December 21, 2006
I’m… dreaming… of a white… Chri—ummm, holidays
(Page 3 - Previous Page)This keeps me honest, and I love the dissonance. As a kid I adored "The Nutcracker Suite," and I finally saw one onstage a few Christmases ago. It was dandy, but as Tchaikovsky's gorgeous music unfolded, all I could think of was what my ancestral Russian brethren had been doing on the night it premiered. Probably not dressing for the ballet, I'm guessing. As the wonderful comic Richard Morris used to say, "My grandfather had a very rare job for a Jew in Russia at the time. He was a liaison between the soldiers' horses and the ground."
Forget calling America Christian for a minute. Forget Christmas, or Snow Time Pagan Fest or The Thing With The Gifts, or whatever you don't want to call it. How many people have to do a thing, or be a thing, or support a thing, or celebrate a thing, before we say they are the thing? Look: Men like to make love to women, right? Not every single man on earth likes to make love to women, but I think it's still fair to say... Men like to make love to women. Yes? No? Kind of? Move on to the multiple choice?
I don't mind being silly, in fact I spend a lot of my life trying to do it, but sometimes we all get a little too silly and need to look at it. One of these days (soon, probably) a major American city is going to have a black mayor, a black police chief, a black fire chief, a black school superintendent, a black city attorney, and a 100 percent black city council at the same time, but if they all came out in favor of something like vouchers, someone will call them racist (and probably someone white). Now, with everyone who runs the city being black, does that make it a black city? Of course not, it's just a city in America.
But some of my black friends call Atlanta a black city, because it has a large black population. (I've worked there at least 50 times, and the only characteristic I've come away with is that their late-night drinking population is huge. Or so I'm told.) Can my friends call it black? Why not? Is it an American city? Sure. Wait, though: What if 2 percent or 6 percent or 10 percent of the people who live there aren't American? Does calling it American offend them? If it's over a certain percentage of noncitizens, should we stop calling it American? Can the noncitizens call it something else if they want? Brussels, maybe? If so, there ought to be another set of stationery with the city seal. This may not reflect every group, though, so why not 10, or 50?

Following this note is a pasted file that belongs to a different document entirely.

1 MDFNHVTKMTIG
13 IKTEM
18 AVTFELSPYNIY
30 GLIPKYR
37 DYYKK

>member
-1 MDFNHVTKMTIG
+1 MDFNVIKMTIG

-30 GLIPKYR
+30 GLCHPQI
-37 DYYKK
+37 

In other words: How dumb are we prepared to be?
By the way, I've been saying "African American" instead of "black" for a long time, but the last two paragraphs just used it too often, and I had to go back to "black." I mean, "African American" has seven syllables. Trust me, if you reread the last half page and replace them all, you'll see what I mean.
I don't need anyone's help knowing what I am, or how to tell my kids what they are. When they asked, "Do we have Santa?" I said no, that's for all our Christian friends who celebrate Christmas.
When they asked if we could put up some lights, too, I said no, Jews don't do that, it's for our Christian friends. Same with a tree. And it provides me the chance to point out that we Jews are only a tiny group in the world, and not everyone is thrilled about us still hanging around popping out Marx Brothers, but that America, Christian America, with all its mistakes and sins of the past (just as we all have) has not only given us the best place in the world to live and grow, but was instrumental in creating Israel and helping it survive.
That no matter what bones I have to pick with Christendom over the last 2,000 years, and there are a few big ones, it wasn't Christian Germany that murdered so many, it was the explicitly, exuberantly, required-to-formally-and-publically-leave-Christianity-and-turn-your-back-on-it-or-you-couldn't-get-ahead Nazis who did; and that the biggest friend Israel has in the world today, by a huge margin, is Christian America.
So far, calling the winter break Christmas vacation, as I do, and watching "It's A Wonderful Life," as we do, and calling the spring break Easter vacation, as I do, and watching "Easter Parade," as we do, doesn't seem to have hurt their baseball games. And believe me, in observance, ritual, schooling, intensity and outlook, it would be difficult to be much more Jewish than we are. (Actually, we only watched "Easter Parade" once, and were bored stiff by it. Truth to tell, it's not one of my favorites, but I figured it was kind of a classic. You know, Judy Garland and Fred Astaire, and the colors and the costumes and the dancing. "On the avenue... Fifth Avenue..." OK, I hate it, too.)
By the way, I don't give them big, fire-hose blasts of this stuff. One of America's blessings is that we can allow our children to be innocent about evil in the world, and to just open their Hot Wheels toys and watch Daddy grumble while trying to put them together. And they're definitely too young to need to know that there's a group of folks in the world, a very, very big group, and a very, very motivated group, who would slaughter every Jew -- and every American, and every Christian -- in an instant, if they could, and dance all day afterward. And that that group, whatever else they may be, sure doesn't celebrate Christmas. No, plenty of time to tell them that in the future.
So Merry Christmas to all the Christians of America and the world, this year and forever. As far as I and my family are concerned, you may say it all you want, wherever you want, whenever you want. In fact, I hope you will. In fact, I insist you do.